The article is titled Actresses Over 60 Are the New Box-Office Powerhouses. As I read, the line that first stood out is pretty much what I soapbox about on a regular basis. Harris mentions “society’s tendency to write off older women as dear little “characters” without passions or aspirations of their own.” Then Harris goes on to discuss a 1968 study in Hollywood that examined the age demographics of film-goers. It’s that paragraph that truly hits home; it’s what I say about a certain overlooked demographic of romance readers with an appetite for a certain overlooked subgenre of romance fiction–the Older Romance, Mature Romance, Mid-Adult Romance, Seasoned Romance, Contemporary Adult Romance.
The audience is real, and so is its appetite. And those who get it — who don’t simply view this particular group of movie lovers as the “about to die” demographic — may, a few years hence, look like very smart early adapters. In 1968, well before demographics were a subject of serious discussion at the studios, Variety reported the results of a study that showed 48 percent of American moviegoers were 24 or younger. For the middle-aged men who then ran Hollywood and thought they were making movies for themselves, the news was revelatory. Baby-boomers — the pig in the python — were coming of age, and over the next 15 years, the way movies were conceived, made, and marketed would undergo a revolution as a result. Now, almost 50 years later, that demographic is coming of old age, and making itself heard again. And if anyone wants it, they’ve still got money to spend. —(Harris, 1 Aug 2016)
Did you notice that first line Early adapters are smart?
Did you notice the last line? That last line means I have to rewrite a small part of an academic paper I am presenting at the upcoming University of Love conference in Adelaide, Australia. My paper is titled The (Saggy) Bottom Line: Women of a Certain Age and Romance Fiction. I have to include what Harris says alongside what a few other studies and authors note. That last line is a big fat flag I wave when I’m on my soapbox, a big fat signpost that is being overlooked by the publishers of romance fiction.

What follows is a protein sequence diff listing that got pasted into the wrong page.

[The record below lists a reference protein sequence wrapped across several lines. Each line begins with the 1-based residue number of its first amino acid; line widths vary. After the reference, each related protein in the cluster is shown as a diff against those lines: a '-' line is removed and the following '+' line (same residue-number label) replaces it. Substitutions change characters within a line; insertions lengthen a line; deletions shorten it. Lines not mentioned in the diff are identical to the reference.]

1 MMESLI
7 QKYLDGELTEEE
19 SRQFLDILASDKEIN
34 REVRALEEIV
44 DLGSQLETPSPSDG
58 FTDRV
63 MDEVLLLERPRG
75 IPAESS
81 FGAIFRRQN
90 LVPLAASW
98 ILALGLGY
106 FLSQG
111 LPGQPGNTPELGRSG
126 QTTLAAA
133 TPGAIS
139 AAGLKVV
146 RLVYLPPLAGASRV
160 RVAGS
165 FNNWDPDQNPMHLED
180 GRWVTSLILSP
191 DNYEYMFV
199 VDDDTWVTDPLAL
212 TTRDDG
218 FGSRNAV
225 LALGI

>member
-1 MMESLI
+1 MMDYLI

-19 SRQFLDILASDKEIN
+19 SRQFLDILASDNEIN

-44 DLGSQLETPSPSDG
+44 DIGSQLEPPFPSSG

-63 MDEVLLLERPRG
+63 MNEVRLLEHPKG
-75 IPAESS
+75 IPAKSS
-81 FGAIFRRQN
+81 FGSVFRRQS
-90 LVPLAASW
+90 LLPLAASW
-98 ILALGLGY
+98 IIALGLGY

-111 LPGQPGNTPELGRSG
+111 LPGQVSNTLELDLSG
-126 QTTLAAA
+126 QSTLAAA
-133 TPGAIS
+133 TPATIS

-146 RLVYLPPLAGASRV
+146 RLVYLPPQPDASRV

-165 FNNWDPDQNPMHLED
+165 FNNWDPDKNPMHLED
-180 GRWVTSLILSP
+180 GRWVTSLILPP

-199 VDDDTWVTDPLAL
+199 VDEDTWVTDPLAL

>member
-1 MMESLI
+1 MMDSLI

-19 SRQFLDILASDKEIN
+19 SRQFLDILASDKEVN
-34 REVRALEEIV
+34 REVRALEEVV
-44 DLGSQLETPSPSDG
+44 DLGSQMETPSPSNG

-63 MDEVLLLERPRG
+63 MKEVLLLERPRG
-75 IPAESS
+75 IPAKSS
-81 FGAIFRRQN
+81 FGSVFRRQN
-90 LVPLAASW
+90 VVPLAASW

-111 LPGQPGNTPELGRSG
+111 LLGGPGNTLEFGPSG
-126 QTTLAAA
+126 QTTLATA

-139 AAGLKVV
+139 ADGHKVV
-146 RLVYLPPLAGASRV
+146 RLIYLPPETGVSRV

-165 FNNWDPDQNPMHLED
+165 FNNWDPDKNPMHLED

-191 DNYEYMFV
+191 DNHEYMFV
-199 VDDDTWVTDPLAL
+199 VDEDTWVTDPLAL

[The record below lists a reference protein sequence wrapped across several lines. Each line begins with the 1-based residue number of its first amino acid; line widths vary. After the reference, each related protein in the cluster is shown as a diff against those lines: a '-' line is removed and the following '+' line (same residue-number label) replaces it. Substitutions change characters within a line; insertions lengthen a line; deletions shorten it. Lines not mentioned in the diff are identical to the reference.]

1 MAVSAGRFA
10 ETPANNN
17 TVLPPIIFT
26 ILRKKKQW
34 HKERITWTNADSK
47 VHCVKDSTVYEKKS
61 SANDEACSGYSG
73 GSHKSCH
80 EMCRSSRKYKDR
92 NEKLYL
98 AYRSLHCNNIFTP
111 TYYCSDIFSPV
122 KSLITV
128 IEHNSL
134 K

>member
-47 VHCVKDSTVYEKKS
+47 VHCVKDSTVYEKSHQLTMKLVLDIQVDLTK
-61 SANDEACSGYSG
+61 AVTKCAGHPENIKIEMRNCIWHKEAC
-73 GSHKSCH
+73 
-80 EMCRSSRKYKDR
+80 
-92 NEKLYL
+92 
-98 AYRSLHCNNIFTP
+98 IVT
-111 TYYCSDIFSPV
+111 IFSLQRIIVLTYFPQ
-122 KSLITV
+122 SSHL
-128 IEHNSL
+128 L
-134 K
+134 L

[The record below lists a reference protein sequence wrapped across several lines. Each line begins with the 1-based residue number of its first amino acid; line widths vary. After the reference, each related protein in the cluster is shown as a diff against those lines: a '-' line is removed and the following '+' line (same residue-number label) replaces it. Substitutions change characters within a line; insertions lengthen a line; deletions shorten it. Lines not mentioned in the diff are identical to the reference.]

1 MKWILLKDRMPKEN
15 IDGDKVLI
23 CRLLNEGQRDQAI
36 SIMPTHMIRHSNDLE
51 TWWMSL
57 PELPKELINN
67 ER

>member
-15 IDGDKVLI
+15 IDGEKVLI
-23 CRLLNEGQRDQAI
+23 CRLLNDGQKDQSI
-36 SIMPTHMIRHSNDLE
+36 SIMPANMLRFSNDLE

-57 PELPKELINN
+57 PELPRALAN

In case you missed it, because romance publishers miss it, so it must be easy to miss, that big fat signpost is MONEY.
I’ve said it before, I say it in my paper presentation, and I’ll say it here again, There is a demographic of romance fiction readers who MATCH this demographic of film-goers, and this demographic wants romance fiction that reflects the reality of their lives, not some hackneyed stereotyped bullshit about how a woman over 40 is dead below the waist, or, as Harris mentions, are people who buy “adult diapers and medic-alert systems and sit in their adjustable beds leaning forward with ear horns to make sure they hear the list of dangerous side effects in the commercials.”
This demographic wants romance fiction with heroes and HEROINES who are whole, intelligent, vibrant, active, sexual human beings, not diaper-wearing crazy, cat-loving, dried-up-old grannies with walkers. This demographic of romance reader wants a romance heroine who is like any romance heroine, only she just happens to be older. This demographic of romance reader is trying to make itself heard, and they have money to spend.
This Demographic HAS MONEY TO SPEND! What are you romance publishers waiting for? Early adapters WIN! Romance has been the Early Adapter of so many social changes regarding women– until now, and the industry is missing this goldmine right in front of them.
Thanks to Mark Harris for making me have to rewrite a small section my paper. I have to include this article because he’s given me more evidence that the romance publishing industry is overlooking a goldmine.